Clay Owls

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Every first grader simply can’t WAIT to make a legendary, clay owl. This is possibly my favorite lesson of all. Not because it’s clay… Honestly the feeling of clay on my hands gives me the heebie jeebies… After a clay lesson I can’t wait to lather on the lotion! This one’s my fave because they come out so darn cute!

I adore these little guys and my students put so much creativity and individuality into them. This lesson fits nicely into one hour-long period. If you don’t have a kiln to fire clay than you definitely need to use air-dry clay. I am lucky enough to teach in a school that provided me with a kiln as clay is one of my favorite mediums to teach!

We begin by making a pinch pot.

What you need:

  • Clay or Air dry clay (if you don’t have a kiln you need to use air dry clay)
  • water cups
  • tooth picks
  • scrap paper

Let’s get started

 

Step 1

Make a smooth ball. I tell the kids to hold their clay in their ‘nest’-a rounded hand, and use the other rounded hand to smack it into shape. The smoother the ball the better the owl.

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Step 2

“Give me a ‘thumbs up'” and dive your thumb into the clay ball, push it in as far as you can go without coming out the other side. This part can get a tad tricky as 1st graders are known to have rather weak little thumbs and act as though they are holding a ball of steel rather than clay. I ask my kids to hold the ball in the air on their thumb so I can see that everyone got it. If a ball looks particularly wobbly tell them to push their thumb in deeper.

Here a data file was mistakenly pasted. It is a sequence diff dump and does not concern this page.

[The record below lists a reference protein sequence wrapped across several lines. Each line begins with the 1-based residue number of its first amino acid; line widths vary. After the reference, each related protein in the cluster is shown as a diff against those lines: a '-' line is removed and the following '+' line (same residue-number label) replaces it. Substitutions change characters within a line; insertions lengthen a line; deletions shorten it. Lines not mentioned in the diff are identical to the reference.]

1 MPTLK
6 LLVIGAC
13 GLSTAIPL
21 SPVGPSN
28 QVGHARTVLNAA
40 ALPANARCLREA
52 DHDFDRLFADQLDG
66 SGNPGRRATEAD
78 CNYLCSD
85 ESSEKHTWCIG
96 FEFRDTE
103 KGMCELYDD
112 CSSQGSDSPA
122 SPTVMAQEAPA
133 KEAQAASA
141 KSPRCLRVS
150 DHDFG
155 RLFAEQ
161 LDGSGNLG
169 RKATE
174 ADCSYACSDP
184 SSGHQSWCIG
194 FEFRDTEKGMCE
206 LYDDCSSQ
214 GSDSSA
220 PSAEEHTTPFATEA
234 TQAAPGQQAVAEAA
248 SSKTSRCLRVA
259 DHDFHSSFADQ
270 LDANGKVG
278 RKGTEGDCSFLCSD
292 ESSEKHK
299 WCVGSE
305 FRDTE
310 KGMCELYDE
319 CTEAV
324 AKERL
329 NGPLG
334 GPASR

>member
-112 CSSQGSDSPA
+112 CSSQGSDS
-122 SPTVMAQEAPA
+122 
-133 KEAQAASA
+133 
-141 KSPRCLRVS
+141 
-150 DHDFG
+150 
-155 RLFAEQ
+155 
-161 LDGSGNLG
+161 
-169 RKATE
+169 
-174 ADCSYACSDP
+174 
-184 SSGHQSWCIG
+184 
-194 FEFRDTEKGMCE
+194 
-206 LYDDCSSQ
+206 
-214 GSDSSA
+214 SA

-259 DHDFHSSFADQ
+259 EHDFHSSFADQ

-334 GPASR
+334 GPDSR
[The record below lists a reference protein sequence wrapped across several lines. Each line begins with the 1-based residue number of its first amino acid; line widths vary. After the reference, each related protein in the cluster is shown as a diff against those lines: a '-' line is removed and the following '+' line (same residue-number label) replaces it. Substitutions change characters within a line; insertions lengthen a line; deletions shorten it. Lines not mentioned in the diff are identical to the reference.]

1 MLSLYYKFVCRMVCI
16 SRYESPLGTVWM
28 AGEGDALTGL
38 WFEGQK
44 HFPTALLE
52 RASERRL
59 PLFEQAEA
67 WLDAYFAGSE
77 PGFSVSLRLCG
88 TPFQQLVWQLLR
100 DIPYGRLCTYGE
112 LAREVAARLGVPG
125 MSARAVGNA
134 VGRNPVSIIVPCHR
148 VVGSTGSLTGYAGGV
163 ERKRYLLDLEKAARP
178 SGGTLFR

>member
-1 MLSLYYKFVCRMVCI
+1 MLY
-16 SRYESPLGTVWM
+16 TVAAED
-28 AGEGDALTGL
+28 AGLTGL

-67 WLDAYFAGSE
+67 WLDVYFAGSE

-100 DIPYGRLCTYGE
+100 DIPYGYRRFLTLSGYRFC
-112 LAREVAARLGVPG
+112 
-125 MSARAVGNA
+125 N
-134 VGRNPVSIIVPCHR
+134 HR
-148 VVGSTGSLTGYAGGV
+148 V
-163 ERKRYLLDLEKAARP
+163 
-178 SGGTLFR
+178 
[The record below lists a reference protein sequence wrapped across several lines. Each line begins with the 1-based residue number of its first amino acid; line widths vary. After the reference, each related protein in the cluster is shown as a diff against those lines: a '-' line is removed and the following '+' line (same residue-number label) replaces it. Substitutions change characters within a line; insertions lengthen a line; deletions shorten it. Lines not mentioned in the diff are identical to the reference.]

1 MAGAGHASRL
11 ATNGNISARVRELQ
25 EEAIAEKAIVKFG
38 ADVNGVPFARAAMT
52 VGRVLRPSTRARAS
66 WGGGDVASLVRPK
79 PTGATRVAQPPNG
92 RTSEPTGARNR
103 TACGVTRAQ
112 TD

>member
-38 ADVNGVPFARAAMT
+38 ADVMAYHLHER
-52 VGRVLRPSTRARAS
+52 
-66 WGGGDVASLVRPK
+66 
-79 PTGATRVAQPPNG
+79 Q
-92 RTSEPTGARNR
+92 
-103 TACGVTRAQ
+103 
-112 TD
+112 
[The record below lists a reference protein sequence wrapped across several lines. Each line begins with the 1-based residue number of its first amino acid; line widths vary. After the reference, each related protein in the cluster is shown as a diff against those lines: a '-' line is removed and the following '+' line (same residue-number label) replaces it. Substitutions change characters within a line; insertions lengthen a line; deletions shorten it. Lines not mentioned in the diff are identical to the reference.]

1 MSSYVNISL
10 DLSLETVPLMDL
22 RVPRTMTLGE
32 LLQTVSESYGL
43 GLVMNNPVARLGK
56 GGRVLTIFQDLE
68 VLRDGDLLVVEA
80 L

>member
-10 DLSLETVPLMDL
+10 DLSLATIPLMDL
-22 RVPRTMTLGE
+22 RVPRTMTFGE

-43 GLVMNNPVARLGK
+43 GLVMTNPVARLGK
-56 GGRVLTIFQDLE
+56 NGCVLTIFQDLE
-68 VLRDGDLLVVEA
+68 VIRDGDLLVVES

Step 3

Make the hole bigger “like a shark that has bubble gum stuck on their tooth” they use their fingers to squeeze the clay and make a pinch pot. At this point I walk around the room and “check” every pinch pot. Some kids do way better than others…. If a pinch pot is very thick I will take it and quickly thin it out. Too thick clay equals explosion in the kiln equals crying kid…

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Step 4

Smoothing. Put the pinch pot down on the scrap paper with the hole side on the table. At this point I let the kids dip one finger in water to smooth their owl. A shiny owl means too much water so keep blending the water until there isn’t any shine. Once nice and smooth move on to the face!

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Step 5

I lay out a paper reminding kids of all the different body parts they need to make. Then I demonstrate how to roll a bead of clay between your palms and squish into a thick pancake for an eye. Score and slip (scratch up and add water to) the back of the eye and in the spot where you will add the eye. Roll a little beak between your fingers and use a tooth pick to imprint lines on the eyes and feathers on the belly. For wings roll two short coils and flatten them a bit. Be sure to score and slip every piece you attach.

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Once finished I tell my students that they can embellish their owl with a hat or a crown, I always get a few Mohawks which make me giggle! These owls certainly all end up having a personality of their own! I hope your kids enjoy this lesson as much as mine do!

Student Examples:

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